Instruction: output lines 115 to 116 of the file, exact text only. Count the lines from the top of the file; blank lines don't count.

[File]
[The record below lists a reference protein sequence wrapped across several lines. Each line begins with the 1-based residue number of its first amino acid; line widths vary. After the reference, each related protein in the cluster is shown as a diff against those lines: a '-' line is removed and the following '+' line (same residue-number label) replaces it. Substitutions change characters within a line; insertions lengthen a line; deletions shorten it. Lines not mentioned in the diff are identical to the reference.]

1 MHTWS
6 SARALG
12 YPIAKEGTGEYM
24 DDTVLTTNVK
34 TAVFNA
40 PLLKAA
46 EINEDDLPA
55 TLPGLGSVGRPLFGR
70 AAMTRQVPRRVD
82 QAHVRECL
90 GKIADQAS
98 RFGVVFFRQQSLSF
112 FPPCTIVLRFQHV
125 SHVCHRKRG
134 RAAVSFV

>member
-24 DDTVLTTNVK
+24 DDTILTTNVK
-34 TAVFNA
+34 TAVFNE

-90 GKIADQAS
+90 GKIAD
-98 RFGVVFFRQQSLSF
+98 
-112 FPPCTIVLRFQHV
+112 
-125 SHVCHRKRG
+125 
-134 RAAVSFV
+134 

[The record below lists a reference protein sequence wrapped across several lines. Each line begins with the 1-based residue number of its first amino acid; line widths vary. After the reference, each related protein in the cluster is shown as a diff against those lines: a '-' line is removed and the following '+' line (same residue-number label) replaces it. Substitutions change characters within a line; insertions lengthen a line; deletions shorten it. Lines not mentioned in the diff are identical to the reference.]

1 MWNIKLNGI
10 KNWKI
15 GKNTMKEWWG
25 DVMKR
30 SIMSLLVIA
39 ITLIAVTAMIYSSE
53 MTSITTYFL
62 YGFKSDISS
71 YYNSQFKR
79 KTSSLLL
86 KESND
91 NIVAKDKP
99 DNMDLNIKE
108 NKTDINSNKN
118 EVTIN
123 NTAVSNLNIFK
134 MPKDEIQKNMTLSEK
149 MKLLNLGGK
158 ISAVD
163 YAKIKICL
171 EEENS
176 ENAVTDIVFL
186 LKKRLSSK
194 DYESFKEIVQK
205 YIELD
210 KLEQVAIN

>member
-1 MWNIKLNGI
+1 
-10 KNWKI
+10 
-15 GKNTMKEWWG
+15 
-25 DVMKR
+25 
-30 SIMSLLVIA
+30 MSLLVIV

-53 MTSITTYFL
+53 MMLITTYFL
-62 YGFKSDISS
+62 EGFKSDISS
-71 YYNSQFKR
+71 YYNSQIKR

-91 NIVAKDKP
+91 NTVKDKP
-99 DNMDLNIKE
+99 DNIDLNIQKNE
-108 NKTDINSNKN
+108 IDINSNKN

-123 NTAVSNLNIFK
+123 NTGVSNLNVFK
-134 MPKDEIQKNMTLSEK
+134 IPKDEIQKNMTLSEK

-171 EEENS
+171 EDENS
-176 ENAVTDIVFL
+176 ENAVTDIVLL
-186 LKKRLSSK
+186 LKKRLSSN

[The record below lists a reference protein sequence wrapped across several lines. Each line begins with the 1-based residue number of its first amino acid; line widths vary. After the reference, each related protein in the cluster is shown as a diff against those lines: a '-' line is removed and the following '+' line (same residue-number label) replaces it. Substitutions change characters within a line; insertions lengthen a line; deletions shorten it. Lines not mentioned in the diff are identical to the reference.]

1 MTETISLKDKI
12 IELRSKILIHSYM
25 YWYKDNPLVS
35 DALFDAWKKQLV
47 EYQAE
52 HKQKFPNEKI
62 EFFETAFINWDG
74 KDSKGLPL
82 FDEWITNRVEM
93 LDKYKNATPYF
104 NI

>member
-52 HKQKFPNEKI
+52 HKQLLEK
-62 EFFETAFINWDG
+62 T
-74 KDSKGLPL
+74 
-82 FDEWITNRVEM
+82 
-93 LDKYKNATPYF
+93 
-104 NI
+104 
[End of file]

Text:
-104 NI
+104 